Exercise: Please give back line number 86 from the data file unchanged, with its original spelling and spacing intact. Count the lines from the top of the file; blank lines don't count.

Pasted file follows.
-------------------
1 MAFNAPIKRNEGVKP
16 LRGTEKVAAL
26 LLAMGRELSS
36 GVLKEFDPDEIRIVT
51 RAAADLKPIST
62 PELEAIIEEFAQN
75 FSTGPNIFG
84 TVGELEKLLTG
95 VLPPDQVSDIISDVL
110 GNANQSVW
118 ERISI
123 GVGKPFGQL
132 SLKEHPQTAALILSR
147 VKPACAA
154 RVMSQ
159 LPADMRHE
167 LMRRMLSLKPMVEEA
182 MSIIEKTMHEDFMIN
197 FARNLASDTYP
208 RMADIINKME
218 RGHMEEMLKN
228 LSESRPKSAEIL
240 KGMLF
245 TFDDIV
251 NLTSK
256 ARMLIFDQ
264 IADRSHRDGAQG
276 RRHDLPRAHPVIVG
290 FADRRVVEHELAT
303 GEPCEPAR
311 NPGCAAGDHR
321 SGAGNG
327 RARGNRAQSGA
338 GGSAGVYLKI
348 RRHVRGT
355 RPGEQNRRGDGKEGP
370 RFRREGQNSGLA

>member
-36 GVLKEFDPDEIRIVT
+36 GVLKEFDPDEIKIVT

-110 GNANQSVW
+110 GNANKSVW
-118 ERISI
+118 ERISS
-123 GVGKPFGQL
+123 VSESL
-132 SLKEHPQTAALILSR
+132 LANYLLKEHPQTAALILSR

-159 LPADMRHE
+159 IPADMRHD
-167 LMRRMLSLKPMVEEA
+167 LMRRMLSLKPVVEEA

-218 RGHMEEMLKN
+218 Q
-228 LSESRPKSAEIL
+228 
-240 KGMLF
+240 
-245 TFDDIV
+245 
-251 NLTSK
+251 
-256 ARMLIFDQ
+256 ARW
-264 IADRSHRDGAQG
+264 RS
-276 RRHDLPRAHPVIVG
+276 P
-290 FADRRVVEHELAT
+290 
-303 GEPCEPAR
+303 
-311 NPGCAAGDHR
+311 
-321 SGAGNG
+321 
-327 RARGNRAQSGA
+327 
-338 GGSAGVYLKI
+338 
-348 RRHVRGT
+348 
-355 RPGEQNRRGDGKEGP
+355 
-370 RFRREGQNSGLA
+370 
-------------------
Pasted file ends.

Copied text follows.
+370 